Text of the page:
What you said about differentiation makes a whole lot of sense and adding on to that, you have the EVO 3D which distinguishes itself with a 3D display, and the Echo obviously has two screens. What other features should we look for in Sprint phones that might set them apart from the competition down the road? What’s the next innovation out of Sprint?

Just to touch on the ones you just said, I’ll kind of elaborate on it then answer your question. With the EVO 3D, one of the things that we really want to point out with that is if you take a look at it and take the 3D away from that product for a second — if you look at every feature that product has — it’s typically best in class. It’s got a qHD display, its got this dual-core 1.2GHz Snapdragon processor, and it’s got a lot of core ROM and RAM memory in it. Then you throw the 3D on top of that, and it’s just an added benefit, right? So if I was to look at that compared to an ATRIX for example, or a BIONIC, I’d say you know what? I get more for my money here. For the same amount I’m paying for these other devices, maybe I should just go with this EVO 3D. And whether I use the 3D or not, I’m going to buy it anyway.

There are other value-added features, and I think some of them go beyond hardware; I think some of them are in the software realm. I think things we’re doing that are really innovative are, for example, we have this relationship with Google on Google Voice, and that was another thing where we took leadership and we said look, this is kind of something a lot of people don’t know about. It’s really more of a geeky tech trend; people who have Google Voice feel special because this is something unique that’s not out in the marketplace en masse. And we thought, well how do we bring this to the masses and how do we do it makes this easier for people to adopt? Traditionally, the way Google Voice works, you have to go and get your own number from Google and it’s very hard for a lot people who don’t want to displace their number they have with their carrier. So we said why don’t we just take that out of the equation, and why don’t we just allow people to make their Sprint number their Google Voice number without porting it and making this a difficult process? So that’s what we did. We kind of looked for a unique value-added thing that a carrier could do there, and we added it into the equation.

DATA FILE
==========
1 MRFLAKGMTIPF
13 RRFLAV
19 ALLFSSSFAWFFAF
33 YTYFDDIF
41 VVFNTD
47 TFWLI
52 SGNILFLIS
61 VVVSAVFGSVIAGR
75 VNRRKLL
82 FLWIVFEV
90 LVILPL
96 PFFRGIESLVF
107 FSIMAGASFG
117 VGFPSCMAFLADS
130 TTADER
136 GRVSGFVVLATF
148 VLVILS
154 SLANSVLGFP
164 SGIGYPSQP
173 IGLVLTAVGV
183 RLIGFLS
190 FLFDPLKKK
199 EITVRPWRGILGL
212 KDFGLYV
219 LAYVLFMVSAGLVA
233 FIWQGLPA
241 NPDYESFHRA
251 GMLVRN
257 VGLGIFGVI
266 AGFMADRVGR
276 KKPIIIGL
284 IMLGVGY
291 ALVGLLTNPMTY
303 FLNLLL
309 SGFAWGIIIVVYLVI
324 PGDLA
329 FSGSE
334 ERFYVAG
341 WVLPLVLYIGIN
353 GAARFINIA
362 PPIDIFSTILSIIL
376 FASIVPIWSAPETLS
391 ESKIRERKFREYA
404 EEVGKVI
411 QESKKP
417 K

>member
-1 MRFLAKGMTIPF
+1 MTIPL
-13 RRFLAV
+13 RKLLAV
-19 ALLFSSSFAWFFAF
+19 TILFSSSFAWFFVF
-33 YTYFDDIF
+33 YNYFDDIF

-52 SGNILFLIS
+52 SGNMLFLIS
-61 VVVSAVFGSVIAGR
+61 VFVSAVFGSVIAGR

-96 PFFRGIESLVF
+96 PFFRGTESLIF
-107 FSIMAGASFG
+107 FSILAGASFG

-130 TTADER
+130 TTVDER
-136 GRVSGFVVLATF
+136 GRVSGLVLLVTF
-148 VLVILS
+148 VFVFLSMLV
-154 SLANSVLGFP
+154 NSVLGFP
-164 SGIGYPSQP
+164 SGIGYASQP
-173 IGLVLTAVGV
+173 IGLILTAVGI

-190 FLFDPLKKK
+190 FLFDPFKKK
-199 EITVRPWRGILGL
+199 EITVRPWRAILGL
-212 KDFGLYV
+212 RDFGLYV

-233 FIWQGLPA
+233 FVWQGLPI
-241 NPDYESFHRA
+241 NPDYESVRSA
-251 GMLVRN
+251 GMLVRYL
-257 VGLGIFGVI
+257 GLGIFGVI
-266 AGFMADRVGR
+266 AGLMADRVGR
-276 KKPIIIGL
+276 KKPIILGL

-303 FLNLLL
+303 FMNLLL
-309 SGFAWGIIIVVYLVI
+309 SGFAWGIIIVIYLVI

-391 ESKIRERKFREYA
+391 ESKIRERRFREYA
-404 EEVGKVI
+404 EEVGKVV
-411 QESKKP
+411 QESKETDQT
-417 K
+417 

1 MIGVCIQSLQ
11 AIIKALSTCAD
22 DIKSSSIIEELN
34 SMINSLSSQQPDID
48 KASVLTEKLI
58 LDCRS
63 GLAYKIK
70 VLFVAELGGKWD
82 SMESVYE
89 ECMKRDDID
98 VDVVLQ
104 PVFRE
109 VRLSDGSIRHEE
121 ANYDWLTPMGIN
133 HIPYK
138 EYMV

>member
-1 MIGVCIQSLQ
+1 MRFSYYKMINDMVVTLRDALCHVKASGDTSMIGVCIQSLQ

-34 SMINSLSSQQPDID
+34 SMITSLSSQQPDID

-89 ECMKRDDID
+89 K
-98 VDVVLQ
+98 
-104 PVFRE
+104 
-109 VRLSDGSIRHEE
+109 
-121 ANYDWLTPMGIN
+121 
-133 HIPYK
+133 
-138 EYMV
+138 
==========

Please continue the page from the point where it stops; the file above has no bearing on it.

I think those types of software and services are going to continue to be how how people are going to look at the same product and say, well I can buy this anywhere but these guys at Sprint offer this Google Voice integration that I can’t get at Verizon and I can’t get at AT&T, so that’s where I’m going to go and get my product. And I think, again, it’s the sum of the parts that makes the difference and the value proposition.

You know I think, compared to our competition, we’ve been doing a lot more innovative things like that are not just playing it safe. We’ve done SprintID, which was an innovative feature and nobody else in the industry done anything like that. We’ve done Google Voice. We did Echo, we did EVO, and we did EVO 3D. We’re also doing things like the green products we just announced — it may not be something a lot of BGR readers are going to get too excited about, but there is a market of people who are socially conscious out there and want to respect the environment, so we’ve produced this Android phone that’s touch, QWERTY, that can be at an affordable price point that maybe the teenagers and the young kids can buy, that also helps our environment. So there are other areas like that where we’re also taking a leadership position that I think kind of differentiates us from the competition out there.

Absolutely. Also talking about value, you guys have a commercial running where CEO Dan Hesse talks about unlimited data plans which are free of metering and throttling. How important do you think unlimited and unthrottled data is to the smartphone experience?